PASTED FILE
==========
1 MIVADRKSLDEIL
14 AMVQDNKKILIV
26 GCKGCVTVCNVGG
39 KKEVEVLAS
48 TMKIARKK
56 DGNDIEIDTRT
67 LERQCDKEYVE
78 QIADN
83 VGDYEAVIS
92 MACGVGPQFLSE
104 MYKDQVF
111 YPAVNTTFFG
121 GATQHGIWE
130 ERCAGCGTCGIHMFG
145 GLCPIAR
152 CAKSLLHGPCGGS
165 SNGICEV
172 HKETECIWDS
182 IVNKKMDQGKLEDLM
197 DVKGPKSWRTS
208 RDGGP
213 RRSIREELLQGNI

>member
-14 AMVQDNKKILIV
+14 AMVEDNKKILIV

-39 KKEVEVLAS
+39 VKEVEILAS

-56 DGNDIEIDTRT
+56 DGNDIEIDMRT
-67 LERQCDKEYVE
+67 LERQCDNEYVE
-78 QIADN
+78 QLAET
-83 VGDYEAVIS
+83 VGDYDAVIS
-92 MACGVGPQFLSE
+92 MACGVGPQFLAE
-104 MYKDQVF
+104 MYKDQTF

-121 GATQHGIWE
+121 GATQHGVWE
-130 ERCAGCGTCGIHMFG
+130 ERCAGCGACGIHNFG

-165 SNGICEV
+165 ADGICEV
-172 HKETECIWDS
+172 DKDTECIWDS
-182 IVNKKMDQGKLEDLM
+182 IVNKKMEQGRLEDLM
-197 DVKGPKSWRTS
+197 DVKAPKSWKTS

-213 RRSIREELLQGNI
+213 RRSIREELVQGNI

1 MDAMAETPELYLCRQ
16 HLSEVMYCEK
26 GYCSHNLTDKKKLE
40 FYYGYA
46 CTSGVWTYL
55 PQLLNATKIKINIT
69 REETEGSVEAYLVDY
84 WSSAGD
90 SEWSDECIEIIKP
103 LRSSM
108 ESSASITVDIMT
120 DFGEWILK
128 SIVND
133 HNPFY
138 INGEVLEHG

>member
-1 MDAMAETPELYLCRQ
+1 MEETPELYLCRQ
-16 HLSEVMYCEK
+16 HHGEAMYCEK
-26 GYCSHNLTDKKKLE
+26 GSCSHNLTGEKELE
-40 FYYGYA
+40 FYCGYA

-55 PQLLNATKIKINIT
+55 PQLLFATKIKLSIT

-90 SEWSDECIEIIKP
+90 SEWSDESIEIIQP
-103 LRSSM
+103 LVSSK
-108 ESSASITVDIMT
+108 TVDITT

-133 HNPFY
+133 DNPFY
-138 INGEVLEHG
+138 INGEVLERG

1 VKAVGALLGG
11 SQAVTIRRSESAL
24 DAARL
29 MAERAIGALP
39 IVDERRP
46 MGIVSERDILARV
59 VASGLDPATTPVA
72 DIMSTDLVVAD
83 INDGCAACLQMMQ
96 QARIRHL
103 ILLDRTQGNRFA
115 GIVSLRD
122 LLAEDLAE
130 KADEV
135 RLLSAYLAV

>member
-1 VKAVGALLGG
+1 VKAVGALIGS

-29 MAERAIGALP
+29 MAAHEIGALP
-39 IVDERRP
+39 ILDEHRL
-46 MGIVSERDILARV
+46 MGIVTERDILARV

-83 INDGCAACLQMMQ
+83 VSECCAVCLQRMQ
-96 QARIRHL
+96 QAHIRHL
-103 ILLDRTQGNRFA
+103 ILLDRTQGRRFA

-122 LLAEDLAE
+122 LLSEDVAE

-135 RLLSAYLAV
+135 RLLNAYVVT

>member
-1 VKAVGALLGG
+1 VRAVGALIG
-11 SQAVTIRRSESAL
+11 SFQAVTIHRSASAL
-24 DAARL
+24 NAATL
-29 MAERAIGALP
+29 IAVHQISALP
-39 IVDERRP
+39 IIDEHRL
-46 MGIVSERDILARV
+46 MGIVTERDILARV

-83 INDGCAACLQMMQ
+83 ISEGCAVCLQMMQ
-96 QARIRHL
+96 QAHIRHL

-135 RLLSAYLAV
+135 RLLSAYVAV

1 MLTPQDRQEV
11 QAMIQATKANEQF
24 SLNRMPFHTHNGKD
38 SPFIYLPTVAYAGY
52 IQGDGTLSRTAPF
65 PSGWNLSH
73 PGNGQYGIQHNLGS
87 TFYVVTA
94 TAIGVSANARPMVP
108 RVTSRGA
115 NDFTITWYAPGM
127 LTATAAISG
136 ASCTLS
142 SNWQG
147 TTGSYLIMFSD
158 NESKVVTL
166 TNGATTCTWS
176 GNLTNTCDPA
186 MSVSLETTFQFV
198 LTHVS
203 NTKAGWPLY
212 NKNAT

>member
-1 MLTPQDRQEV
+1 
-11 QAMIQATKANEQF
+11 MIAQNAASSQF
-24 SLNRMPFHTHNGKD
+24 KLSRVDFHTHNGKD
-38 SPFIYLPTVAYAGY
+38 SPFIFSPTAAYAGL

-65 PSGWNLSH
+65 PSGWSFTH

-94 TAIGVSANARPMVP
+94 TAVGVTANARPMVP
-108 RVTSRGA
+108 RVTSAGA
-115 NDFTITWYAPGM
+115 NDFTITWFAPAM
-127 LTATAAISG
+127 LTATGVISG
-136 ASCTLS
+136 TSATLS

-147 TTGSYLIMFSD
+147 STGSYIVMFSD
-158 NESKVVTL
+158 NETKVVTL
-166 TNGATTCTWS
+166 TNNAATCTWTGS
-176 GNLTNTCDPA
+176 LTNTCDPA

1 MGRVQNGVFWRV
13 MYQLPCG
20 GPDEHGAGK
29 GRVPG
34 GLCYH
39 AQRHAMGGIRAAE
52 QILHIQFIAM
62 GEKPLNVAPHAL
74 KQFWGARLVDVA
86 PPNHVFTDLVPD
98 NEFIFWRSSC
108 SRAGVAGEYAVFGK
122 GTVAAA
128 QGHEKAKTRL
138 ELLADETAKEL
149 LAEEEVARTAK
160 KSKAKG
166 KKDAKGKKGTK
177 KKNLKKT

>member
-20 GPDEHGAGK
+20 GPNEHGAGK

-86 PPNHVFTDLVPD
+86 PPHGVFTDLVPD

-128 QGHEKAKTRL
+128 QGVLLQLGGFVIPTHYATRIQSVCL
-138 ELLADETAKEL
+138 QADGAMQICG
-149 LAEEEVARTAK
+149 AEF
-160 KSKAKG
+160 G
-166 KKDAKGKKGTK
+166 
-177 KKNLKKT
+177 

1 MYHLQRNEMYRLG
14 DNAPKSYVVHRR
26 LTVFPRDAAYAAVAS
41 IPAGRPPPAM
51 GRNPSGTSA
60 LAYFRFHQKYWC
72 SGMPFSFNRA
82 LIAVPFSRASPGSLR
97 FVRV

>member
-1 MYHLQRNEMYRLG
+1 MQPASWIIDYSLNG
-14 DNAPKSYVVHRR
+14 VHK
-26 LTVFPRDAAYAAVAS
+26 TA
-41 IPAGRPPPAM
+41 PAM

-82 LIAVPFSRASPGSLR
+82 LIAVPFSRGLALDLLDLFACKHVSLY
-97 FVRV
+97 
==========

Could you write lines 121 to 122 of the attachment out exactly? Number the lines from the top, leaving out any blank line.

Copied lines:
+122 LLSEDVAE

-135 RLLSAYLAV